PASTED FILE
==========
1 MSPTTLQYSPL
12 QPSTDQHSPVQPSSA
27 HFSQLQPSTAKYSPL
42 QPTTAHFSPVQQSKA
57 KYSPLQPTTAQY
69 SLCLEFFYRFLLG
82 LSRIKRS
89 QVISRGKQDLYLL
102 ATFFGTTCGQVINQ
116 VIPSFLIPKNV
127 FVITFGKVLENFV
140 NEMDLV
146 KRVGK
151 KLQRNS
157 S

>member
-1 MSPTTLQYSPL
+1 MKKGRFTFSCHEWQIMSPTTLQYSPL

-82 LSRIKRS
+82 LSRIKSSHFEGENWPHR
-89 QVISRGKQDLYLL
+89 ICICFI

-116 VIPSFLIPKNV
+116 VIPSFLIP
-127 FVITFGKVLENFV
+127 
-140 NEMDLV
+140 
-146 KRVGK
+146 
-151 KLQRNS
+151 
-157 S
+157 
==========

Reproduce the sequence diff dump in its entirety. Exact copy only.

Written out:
1 MSPTTLQYSPL
12 QPSTDQHSPVQPSSA
27 HFSQLQPSTAKYSPL
42 QPTTAHFSPVQQSKA
57 KYSPLQPTTAQY
69 SLCLEFFYRFLLG
82 LSRIKRS
89 QVISRGKQDLYLL
102 ATFFGTTCGQVINQ
116 VIPSFLIPKNV
127 FVITFGKVLENFV
140 NEMDLV
146 KRVGK
151 KLQRNS
157 S

>member
-1 MSPTTLQYSPL
+1 MKKGRFTFSCHEWQIMSPTTLQYSPL

-82 LSRIKRS
+82 LSRIKSSHFEGENWPHR
-89 QVISRGKQDLYLL
+89 ICICFI

-116 VIPSFLIPKNV
+116 VIPSFLIP
-127 FVITFGKVLENFV
+127 
-140 NEMDLV
+140 
-146 KRVGK
+146 
-151 KLQRNS
+151 
-157 S
+157 